Peace of Mind
And last, the perceived safety argument. The word perceived is appropriate, since the safety margin of a twin over a single is elusive at best. Theres no argument that having a second engine has prevented many accidents and saved lives when one quits.
And having a second alternator, vacuum pump and the de-icing systems that some twins carry is also an undeniable plus and perhaps worth the extra maintenance costs.
The ugly side of this coin is that the pilot who botches an engine-out situation in a twin may not survive. Loss of control and Vmc rollovers in a twin are almost certain to be fatal whereas an engine failure in a single is more likely to result in a survivable if not a walk-away landing.
Distilling the twin pro and con arguments soon confronts the issue of training, both initial training for the multi-engine rating and re-current training for systems and engine-out work. For a properly trained and current pilot in a twin flown within or below its weight limits, theres little question that the additional engine provides an edge, especially when flying over water or in low-IMC, where the prospect of an engine failure in a single sends chills up the spine.
What constitutes properly trained and current? Were not sure but its not a pencil whipped BFR and 50 hours a year. We think a serious session of multi-engine recurrency at least once a year and no fewer than 80 to 100 hours of twin time is the bare minimum.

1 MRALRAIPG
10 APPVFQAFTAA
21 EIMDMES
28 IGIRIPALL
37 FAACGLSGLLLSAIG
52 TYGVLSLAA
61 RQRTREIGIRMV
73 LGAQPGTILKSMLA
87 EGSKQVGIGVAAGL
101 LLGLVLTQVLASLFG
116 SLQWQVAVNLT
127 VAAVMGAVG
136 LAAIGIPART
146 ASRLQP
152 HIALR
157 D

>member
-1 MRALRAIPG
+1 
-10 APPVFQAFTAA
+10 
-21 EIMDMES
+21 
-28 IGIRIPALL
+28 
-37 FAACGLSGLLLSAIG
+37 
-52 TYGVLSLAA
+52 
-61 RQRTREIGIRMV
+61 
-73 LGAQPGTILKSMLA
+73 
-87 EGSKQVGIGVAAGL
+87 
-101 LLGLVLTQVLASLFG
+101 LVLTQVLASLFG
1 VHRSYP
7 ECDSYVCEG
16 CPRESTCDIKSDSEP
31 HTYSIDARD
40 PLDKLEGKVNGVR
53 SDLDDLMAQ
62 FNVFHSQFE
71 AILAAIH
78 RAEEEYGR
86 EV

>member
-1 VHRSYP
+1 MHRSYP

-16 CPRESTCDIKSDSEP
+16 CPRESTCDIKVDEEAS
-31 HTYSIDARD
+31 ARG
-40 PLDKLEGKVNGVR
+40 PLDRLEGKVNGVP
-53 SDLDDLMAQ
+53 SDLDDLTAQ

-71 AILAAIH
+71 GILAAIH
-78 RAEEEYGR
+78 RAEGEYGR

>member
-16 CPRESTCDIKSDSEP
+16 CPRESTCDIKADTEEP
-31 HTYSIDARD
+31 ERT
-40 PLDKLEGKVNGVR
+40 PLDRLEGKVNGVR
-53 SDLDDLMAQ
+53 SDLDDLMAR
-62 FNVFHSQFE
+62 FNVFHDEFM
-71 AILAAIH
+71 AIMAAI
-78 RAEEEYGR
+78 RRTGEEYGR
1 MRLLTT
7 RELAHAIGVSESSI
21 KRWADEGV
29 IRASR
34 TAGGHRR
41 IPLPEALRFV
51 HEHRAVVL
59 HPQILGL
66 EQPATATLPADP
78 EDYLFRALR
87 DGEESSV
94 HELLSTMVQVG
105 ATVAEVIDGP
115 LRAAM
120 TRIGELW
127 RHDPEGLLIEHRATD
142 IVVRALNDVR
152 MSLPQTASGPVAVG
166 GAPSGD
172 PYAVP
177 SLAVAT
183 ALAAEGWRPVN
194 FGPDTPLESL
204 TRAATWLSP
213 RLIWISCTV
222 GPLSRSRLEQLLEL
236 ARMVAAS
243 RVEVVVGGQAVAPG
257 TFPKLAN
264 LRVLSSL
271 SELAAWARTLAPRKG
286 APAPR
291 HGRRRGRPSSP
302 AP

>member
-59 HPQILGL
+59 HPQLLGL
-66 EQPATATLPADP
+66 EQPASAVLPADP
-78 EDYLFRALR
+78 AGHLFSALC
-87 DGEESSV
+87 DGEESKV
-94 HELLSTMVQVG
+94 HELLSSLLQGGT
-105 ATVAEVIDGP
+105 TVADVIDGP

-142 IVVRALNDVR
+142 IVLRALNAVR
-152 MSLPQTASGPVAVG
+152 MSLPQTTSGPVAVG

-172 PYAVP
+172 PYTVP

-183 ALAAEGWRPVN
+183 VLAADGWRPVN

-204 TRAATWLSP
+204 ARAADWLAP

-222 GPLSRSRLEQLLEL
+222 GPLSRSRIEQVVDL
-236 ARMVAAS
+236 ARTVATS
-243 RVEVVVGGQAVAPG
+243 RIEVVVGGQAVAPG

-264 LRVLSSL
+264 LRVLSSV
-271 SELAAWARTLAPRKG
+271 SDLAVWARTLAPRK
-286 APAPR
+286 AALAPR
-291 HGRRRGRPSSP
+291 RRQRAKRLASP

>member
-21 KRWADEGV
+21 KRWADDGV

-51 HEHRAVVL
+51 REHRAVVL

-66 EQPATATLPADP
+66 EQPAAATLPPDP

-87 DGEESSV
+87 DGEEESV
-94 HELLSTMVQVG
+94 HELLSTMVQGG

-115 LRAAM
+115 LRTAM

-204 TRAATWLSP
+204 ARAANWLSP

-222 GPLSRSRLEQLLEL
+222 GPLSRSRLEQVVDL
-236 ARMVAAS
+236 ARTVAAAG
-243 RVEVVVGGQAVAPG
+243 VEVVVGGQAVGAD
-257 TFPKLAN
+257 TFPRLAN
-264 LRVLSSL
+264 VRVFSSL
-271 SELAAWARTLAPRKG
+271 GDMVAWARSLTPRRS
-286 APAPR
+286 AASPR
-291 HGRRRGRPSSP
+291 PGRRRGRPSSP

Forget speed, forget payload, forget safety. Weighing a twin against a heavy single should first and foremost be an economic decision. The rule of thumb that a twin costs two-and-half times as much to operate as a single seems to hold remarkably true. Some might not be quite that pricey, others may be far worse.
Second, we think would-be owners should forget hourly costs and look at the annual cost of owning the airplane, to include debt, hangar, maintenance, insurance, training and fuel. Flown 150 hours a year, the typical twin can consume $8000 worth of gas alone. Add up everything and your annual expenditure can easily exceed $30,000 in actual cash outlays, even in a year when engines dont come due.
Only if such lofty numbers sound doable should you then consider the performance and speed pros and cons and the ever intangible perceived safety factor. If you can easily afford it-including the training-theres nothing quite like having a fist full of throttles. But if the dollars are a pinch and you dont fly but 50 hours a year, stick with the heavy single.
Also With This Article
Click here to view charts for Price, Cruise Speeds, Payload and Range.
Click here to view Hard Specs.
Click here to view the Checklist.
Click here to view “Insurance: Plan on Doubling Your Premium With Lower Limits.”